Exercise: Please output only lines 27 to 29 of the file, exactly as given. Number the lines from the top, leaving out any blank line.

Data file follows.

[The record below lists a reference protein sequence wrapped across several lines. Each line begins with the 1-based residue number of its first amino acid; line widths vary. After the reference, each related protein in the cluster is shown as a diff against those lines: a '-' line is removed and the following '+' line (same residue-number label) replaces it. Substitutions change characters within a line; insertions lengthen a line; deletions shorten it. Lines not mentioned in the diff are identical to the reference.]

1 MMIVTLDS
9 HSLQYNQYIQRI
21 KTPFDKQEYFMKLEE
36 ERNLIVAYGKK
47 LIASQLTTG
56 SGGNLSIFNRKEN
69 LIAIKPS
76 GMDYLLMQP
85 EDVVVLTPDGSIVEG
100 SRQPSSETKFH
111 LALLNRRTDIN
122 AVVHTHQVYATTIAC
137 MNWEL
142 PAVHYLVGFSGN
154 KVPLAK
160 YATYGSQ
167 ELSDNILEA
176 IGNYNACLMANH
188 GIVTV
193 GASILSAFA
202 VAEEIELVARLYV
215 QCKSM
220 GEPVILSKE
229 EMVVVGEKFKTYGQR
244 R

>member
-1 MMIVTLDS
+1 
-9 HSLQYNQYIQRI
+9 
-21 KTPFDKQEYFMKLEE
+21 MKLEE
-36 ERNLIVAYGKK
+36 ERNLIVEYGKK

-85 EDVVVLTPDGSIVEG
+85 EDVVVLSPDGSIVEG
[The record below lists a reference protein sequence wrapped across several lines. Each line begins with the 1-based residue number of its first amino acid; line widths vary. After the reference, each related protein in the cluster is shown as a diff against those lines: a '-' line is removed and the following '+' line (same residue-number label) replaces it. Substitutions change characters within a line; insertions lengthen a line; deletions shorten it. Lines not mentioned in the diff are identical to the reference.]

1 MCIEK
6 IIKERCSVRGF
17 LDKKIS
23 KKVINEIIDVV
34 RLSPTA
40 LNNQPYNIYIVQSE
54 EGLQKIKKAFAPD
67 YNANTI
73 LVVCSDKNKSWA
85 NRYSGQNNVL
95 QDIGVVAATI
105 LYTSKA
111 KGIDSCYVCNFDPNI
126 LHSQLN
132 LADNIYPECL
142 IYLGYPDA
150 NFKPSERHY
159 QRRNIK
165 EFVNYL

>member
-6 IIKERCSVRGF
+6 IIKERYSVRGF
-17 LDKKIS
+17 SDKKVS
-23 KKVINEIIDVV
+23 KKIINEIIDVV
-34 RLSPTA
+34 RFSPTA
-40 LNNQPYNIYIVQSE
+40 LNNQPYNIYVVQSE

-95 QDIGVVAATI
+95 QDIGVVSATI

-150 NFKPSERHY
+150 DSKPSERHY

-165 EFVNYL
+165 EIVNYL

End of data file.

>member
-1 MMIVTLDS
+1 